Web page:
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Overpopulation, optimum population and underpopulation

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A-level Geography Population Revision - Population models. It is possible you will be asked about the consequences of Population growth.

A-level Geography Population Revision - Population models

Firstly, it is important that you appreciate two contrasting viewpoints. The first is from Malthus, who was writing at the end of the 18th century. He believed that only bad could come from population growth. Population he said grows faster than food supply. This he said was because food supply can only grow arithmetically, for example, 1 then 2 then 3-4-5-6-7-8 but, population grows geometrically 2-4-8-16-32-64. Consequently, there is no way food supply can keep up with population growth. GCSE Bitesize: Theories of resource consumption. Thinkgeogwiki - Malthus vs Boserup. CAC-IB-Geography - Paul Ehrlich. Reason vs Faith: Julian Simon vs Paul Ehrlich - Capitalism Magazine. Simon–Ehrlich wager. Julian L.

Simon–Ehrlich wager

Simon and Paul Ehrlich entered in a widely followed scientific wager in 1980, betting on a mutually agreed-upon measure of resource scarcity over the decade leading up to 1990. Simon had Ehrlich choose five commodity metals. Copper, chromium, nickel, tin, and tungsten were chosen and Simon bet that their prices would decrease, while Ehrlich bet they would increase. The contest occurred in the pages of Social Science Quarterly, where Simon challenged Ehrlich to put his money where his mouth was.

In response to Ehrlich's published claim that "If I were a gambler, I would take even money that England will not exist in the year 2000"—a proposition Simon regarded as too silly to bother with—Simon countered with "a public offer to stake US$10,000 ... on my belief that the cost of non-government-controlled raw materials (including grain and oil) will not rise in the long run. " But Why Did Julian Simon Win The Paul Ehrlich Bet? Simon-Ehrlich wager.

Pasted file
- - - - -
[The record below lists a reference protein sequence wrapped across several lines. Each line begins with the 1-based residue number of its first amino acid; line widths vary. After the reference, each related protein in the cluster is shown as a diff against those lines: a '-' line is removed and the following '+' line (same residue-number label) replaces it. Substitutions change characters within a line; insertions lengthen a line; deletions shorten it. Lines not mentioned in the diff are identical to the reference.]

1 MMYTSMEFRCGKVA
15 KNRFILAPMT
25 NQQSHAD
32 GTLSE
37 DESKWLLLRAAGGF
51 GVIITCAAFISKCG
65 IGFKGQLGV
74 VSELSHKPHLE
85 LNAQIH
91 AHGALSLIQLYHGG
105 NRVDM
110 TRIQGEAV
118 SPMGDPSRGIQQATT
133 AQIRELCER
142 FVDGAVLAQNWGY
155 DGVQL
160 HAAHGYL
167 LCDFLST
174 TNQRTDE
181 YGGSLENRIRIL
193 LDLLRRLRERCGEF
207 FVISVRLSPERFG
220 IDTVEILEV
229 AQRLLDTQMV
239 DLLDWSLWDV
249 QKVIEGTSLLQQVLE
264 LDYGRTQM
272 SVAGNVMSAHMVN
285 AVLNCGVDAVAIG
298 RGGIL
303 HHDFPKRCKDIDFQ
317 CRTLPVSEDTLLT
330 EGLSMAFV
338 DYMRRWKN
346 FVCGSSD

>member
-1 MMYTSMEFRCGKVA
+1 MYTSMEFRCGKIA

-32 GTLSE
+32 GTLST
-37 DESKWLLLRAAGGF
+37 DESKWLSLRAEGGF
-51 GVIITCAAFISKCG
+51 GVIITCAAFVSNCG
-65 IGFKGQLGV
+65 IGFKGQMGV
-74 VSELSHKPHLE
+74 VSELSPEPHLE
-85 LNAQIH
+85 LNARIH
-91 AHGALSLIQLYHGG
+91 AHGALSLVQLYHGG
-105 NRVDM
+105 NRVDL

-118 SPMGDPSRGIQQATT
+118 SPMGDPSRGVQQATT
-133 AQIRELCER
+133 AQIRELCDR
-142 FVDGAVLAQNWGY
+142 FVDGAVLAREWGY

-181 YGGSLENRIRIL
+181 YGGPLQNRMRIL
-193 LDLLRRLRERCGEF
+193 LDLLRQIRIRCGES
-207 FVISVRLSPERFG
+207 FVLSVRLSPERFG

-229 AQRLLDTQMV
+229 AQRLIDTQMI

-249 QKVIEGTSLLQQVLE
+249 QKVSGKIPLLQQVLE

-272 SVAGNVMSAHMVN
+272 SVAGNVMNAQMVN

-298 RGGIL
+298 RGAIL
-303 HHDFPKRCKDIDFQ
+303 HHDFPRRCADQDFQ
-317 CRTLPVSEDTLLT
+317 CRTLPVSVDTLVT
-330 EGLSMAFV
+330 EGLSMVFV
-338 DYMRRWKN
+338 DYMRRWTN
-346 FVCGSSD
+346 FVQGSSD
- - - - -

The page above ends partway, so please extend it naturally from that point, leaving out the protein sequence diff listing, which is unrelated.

Julian L.

Simon-Ehrlich wager

Simon and Paul Ehrlich entered in a famous wager in 1980, betting on a mutually agreed upon measure of resource scarcity over the decade leading up to 1990. Simon had Ehrlich choose five of several commodity metals. Malthusian Theory of Population. Malthusian catastrophe. A chart of estimated annual growth rates in world population, 1800–2005.

Malthusian catastrophe

Rates before 1950 are annualized historical estimates from the US Census Bureau. Red = USCB projections to 2025. Work by Thomas Malthus[edit] In 1798, Thomas Malthus wrote: The power of population is so superior to the power of the earth to produce subsistence for man, that premature death must in some shape or other visit the human race. Notwithstanding the apocalyptic image conveyed by this particular paragraph, Malthus himself did not subscribe to the notion that mankind was fated for a "catastrophe" due to population overshooting resources. The passion between the sexes has appeared in every age to be so nearly the same that it may always be considered, in algebraic language, as a given quantity.